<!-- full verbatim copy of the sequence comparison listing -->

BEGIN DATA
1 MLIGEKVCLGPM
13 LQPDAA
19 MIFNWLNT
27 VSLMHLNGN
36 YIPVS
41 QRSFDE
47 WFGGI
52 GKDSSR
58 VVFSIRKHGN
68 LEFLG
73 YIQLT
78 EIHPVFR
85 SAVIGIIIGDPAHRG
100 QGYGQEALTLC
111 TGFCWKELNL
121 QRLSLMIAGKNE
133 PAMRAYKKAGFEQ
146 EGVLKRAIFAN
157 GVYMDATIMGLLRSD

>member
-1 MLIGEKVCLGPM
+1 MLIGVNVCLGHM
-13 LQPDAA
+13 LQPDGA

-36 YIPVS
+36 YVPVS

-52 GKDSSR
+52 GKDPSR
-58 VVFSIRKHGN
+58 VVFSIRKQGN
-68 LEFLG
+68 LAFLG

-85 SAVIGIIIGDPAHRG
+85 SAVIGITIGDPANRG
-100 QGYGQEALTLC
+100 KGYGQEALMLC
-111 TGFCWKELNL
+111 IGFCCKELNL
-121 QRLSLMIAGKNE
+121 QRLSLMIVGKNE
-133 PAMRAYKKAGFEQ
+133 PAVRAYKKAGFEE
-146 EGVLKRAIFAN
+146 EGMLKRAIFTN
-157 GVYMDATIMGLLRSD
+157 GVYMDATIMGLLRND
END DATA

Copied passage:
1 MLIGEKVCLGPM
13 LQPDAA
19 MIFNWLNT
27 VSLMHLNGN
36 YIPVS
41 QRSFDE
47 WFGGI
52 GKDSSR
58 VVFSIRKHGN
68 LEFLG
73 YIQLT
78 EIHPVFR
85 SAVIGIIIGDPAHRG
100 QGYGQEALTLC
111 TGFCWKELNL
121 QRLSLMIAGKNE
133 PAMRAYKKAGFEQ
146 EGVLKRAIFAN
157 GVYMDATIMGLLRSD

>member
-1 MLIGEKVCLGPM
+1 MLIGVNVCLGHM
-13 LQPDAA
+13 LQPDGA

-36 YIPVS
+36 YVPVS

-52 GKDSSR
+52 GKDPSR
-58 VVFSIRKHGN
+58 VVFSIRKQGN
-68 LEFLG
+68 LAFLG

-85 SAVIGIIIGDPAHRG
+85 SAVIGITIGDPANRG
-100 QGYGQEALTLC
+100 KGYGQEALMLC
-111 TGFCWKELNL
+111 IGFCCKELNL
-121 QRLSLMIAGKNE
+121 QRLSLMIVGKNE
-133 PAMRAYKKAGFEQ
+133 PAVRAYKKAGFEE
-146 EGVLKRAIFAN
+146 EGMLKRAIFTN
-157 GVYMDATIMGLLRSD
+157 GVYMDATIMGLLRND